When I walked into the temporary home of the Nokona Athletic Goods Co.’s baseball glove factory in Nocona, Texas, my career as a baseball player had come full circle.
Twenty-two years ago, I was named catcher of the newly formed Dodd City High School baseball team. One of my first orders of business was to prepare my gear.
Coach Reed gave me a brand-new Nokona catcher’s mitt and told me to have it ready for the season. For weeks, I oiled the glove and would throw a ball into it, trying to break in the leather. Living way out in the country, I didn’t always have someone with whom to play catch, so for hours at a time, I’d throw the baseball on the roof of our barn and catch it as it rolled off the eaves—all in preparation for opening day.
All those memories came flooding back as I walked through the front doors of the Nokona factory. Rob Storey, president and chief executive of the company, was my personal tour guide.
It was a tour that almost did not happen. A fire last July destroyed the company’s nearly 80-year-old factory building and warehouse. Fortunately, workers were able to save many of the artifacts that trace the history of the company—and of the sport with which it is so closely identified.
Cad McCall, a local banker, started the business in 1926. “At first, the company made purses, but due to the Great Depression, the company had to change its offerings,” Storey said. In 1934, Nokona’s first glove was released. When the company applied for a patent for its baseball gloves, the United States Patent Office wouldn’t allow the town’s name to be attached to the patent, so a “K” took the place of the “C” in Nocona.
For more than 70 years, the company quietly produced handmade gloves in its old, brick factory just a couple of blocks west of downtown. Nokona has been a mainstay of the local economy and one of Nocona’s major employers.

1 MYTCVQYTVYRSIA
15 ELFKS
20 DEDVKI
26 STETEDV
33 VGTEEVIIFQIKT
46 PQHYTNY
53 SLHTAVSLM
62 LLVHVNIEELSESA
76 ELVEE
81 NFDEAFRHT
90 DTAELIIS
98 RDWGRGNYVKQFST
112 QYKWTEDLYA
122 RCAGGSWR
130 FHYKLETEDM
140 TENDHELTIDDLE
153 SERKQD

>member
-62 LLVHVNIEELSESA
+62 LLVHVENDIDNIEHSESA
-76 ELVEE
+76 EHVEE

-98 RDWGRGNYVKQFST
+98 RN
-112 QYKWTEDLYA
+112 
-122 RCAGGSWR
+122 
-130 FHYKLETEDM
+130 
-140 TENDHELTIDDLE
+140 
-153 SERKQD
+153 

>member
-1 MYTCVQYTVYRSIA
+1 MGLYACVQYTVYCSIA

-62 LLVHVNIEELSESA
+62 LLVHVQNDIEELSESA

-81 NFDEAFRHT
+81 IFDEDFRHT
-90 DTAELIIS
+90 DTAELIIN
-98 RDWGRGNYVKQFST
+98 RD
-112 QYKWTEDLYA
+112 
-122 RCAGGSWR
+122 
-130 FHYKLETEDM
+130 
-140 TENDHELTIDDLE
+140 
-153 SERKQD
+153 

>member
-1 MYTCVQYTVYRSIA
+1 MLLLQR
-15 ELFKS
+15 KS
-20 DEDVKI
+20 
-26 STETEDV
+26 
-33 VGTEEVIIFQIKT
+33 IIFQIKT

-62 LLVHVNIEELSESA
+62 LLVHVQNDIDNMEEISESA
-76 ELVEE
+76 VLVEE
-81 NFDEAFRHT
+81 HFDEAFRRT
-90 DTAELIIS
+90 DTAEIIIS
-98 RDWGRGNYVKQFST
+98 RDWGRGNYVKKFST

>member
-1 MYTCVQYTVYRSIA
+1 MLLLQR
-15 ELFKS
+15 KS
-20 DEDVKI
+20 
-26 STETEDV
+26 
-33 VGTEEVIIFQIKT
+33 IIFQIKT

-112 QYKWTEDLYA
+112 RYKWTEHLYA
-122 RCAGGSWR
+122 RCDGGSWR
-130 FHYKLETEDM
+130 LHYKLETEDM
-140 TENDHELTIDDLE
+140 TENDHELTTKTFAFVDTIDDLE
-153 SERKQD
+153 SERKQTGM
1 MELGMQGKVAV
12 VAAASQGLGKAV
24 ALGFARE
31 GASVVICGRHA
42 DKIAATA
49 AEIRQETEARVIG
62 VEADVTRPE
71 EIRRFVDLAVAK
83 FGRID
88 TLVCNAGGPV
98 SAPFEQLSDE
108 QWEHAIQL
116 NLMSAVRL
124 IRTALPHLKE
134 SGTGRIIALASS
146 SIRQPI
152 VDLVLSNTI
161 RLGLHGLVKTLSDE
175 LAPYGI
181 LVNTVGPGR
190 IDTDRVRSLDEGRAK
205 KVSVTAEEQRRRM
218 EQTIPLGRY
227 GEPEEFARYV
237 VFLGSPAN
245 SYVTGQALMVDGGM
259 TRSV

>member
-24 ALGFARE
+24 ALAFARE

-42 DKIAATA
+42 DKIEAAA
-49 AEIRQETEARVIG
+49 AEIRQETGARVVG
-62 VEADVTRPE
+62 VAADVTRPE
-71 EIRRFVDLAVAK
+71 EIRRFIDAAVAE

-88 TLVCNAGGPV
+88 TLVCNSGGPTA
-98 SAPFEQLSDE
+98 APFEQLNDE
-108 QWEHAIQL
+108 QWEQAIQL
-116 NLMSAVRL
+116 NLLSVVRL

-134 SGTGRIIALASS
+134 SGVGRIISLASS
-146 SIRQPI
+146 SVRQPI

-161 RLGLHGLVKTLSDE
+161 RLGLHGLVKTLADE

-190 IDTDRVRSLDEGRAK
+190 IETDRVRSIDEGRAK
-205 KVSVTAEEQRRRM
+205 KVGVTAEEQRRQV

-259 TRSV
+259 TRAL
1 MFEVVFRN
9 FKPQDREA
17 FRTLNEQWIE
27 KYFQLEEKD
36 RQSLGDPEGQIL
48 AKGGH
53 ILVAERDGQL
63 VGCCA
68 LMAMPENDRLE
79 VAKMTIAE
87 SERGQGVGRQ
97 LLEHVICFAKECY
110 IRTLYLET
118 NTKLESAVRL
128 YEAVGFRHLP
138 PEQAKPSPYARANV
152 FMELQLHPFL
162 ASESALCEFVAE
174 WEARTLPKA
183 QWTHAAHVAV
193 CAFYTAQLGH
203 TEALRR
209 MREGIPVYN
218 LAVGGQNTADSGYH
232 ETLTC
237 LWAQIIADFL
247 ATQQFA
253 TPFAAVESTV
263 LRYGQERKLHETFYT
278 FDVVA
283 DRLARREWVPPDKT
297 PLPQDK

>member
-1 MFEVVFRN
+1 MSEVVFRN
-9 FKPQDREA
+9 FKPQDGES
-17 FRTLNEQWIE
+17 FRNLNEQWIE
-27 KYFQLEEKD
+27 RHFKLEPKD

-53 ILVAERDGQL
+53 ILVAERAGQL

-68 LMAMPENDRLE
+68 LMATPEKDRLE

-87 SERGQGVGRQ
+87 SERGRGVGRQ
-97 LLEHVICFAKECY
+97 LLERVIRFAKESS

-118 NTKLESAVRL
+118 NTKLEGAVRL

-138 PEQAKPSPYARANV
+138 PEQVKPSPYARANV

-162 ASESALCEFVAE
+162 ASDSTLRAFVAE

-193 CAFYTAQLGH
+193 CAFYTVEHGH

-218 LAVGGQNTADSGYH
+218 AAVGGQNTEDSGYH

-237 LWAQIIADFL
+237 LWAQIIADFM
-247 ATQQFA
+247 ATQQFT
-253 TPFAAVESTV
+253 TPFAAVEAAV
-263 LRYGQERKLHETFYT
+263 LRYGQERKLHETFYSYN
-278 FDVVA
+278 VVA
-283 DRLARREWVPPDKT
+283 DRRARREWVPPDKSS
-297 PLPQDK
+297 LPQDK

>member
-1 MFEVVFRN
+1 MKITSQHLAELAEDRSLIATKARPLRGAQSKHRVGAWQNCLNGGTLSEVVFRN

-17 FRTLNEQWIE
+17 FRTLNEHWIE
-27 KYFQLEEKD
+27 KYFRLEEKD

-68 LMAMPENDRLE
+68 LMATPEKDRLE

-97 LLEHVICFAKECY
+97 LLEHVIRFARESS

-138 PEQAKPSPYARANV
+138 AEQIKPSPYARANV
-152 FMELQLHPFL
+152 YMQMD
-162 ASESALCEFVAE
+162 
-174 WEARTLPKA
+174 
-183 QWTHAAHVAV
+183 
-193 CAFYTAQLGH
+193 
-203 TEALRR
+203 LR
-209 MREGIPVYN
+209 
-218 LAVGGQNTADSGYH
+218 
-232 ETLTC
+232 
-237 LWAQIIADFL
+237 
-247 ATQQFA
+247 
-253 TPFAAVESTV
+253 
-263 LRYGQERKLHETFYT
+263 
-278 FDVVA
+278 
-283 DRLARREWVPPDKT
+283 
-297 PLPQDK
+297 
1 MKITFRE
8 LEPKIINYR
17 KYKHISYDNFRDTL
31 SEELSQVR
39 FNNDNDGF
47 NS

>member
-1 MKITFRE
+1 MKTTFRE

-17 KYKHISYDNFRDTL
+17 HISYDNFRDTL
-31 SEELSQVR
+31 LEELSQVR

“One of the company’s guiding principles is to provide jobs for American workers,” Storey beamed. “The company’s commitment to that principle is what’s allowed us to stay in Nocona while other American glove companies have moved their production overseas.”
The Nokona brand, a staple of youth baseball and softball clubs, has occupied a modest but comfortable niche in the American baseball world. But a recent aggressive growth plan brought new investors into the fold. The injection of cash spurred ambitious plans for the company. A marketing campaign, along with the signing of the Chicago Cubs’ Todd Walker (now with the Oakland A’s organization) as an endorser, poised the company for growth.
The July fire threatened this progress, consuming the building within a few hours. But the dies (tools used to create pieces of the gloves), which had been around since the company was formed, were salvaged, as was some memorabilia and critical computer data.
“In the end, the fire burned down the factory but not the company,” Storey said.
Within days after losing its building, the company announced plans to rent 20,000 square feet at the former Nocona Boot Factory on the eastern edge of town. Back orders had grown to 10,000. Just shy of two months after the fire, the first glove was produced and presented to New York Yankees Manager Joe Torre.
While many CEOs would view a devastating fire as a setback, Storey sees it as a way to become bigger and better.
“We are continuing to market the company heavily and have signed even more major leaguers to represent our gloves. This factory is temporary, and we will definitely rebuild,” he vowed. “The fire destroyed our plant, but our two most valuable assets—our employees and the Nokona name—survived. Both will help us rebuild a new facility.”
Russell A. Graves is an award-winning photographer and frequent contributor to Texas Co-op Power.